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Cows belong in pastures, right? While that image is idyllic, farmers and conservationists in the southeast United States are bringing their cows into the forest to benefit longleaf pine restoration projects.

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In a review paper, researchers Christopher R. Keyes and Matthew G. Keyes examine the economic viability and ecological success of silvopasture in the southeastern United States. Cows in forests, they find, could benefit ecosystems and farmers alike.

Silvopasture is a type of agroforestry, or agricultural forestry, where cows graze within wooded areas, eating invasive plants and helping to restore forests. It also allows farmers to simultaneously raise cattle and grow marketable timber. Keyes and Keyes call the practice an “economic opportunity” that could lead to more diverse forests and healthier cows.

Historically, longleaf pine covered 92 million acres from Texas to Virginia, but more recent estimates state the tree is found in just 2 percent of its native range. Over time, the species declined due to land conversion, fire suppression, and landowners planting more profitable tree species.

But the pine is an ecological keystone, providing habitat to many species, including the Florida mouse, gopher tortoise, and the federally endangered red-cockaded woodpecker.

Forest management often centers on growing profitable trees fast, while silvopasture takes an ecosystem-wide approach, with the goal of encouraging tree and native plant growth. Normally, a dense forest will produce a profitable timber harvest. But silvopasture encourages a thinned forest, which results in both quality trees and healthy growth of plants on the forest floor. The forage on the forest floor, in turn, supports the cattle. More open forest stands give cows room to roam and allows more sunlight and space for trees to grow faster.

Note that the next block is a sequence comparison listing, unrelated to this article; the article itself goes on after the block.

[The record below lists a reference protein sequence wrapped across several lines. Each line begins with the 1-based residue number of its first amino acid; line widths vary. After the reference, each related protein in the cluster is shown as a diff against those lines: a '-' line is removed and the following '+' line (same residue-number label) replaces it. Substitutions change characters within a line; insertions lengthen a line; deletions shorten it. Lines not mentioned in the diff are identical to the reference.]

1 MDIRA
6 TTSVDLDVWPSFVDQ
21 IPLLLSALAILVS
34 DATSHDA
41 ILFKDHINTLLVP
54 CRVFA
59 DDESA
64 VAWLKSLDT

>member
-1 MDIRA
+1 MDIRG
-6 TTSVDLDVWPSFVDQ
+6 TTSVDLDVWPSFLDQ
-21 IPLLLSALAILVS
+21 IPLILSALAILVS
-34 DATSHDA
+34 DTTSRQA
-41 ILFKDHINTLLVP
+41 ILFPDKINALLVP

Longleaf pines are naturally dependent on fire, which encourages herb growth and prevents invasive woody plants from taking hold. But since these systems have been fire-suppressed for so long, invasive plants have creeped in. Cattle grazing and open stands encourage native plant growth, but Keyes and Keyes suggest keeping herd size under control, as cows could unintentionally trample seedlings.

Managing the forest for more than one use is not new to the southeastern United States. In the sixteenth century, Spanish explorers began grazing cattle throughout forests in Florida. Today, private landowners own the bulk of longleaf pine plantations. As the authors write, “Restoration and maintenance of longleaf pine on a landscape scale can be successful only if private landowners are willing participants in the process.”

The authors state that silvopasture creates two revenue streams via trees and cattle, and the diversification of this system allows a landowner to have more flexibility than relying on one harvest alone.

With all the benefits of silvopasture, there are some drawbacks. Depending on the area, regulations may prohibit any practices that could impact the red-cockaded woodpecker. More research is needed to determine the long-term effects of cattle grazing on these ecosystems.

These ecosystems present a hopeful path forward for landowners and restorationists. “Longleaf pine–based silvopastoral systems offer a unique promise,” write Keyes and Keyes. “They can achieve landowners’ economic objectives…while simultaneously restoring the longleaf pine species and many of the ecological services provided by natural longleaf pine forests.”

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Ecological Restoration, Vol. 18, No. 2 (Summer 2000), pp. 93-99
University of Wisconsin Press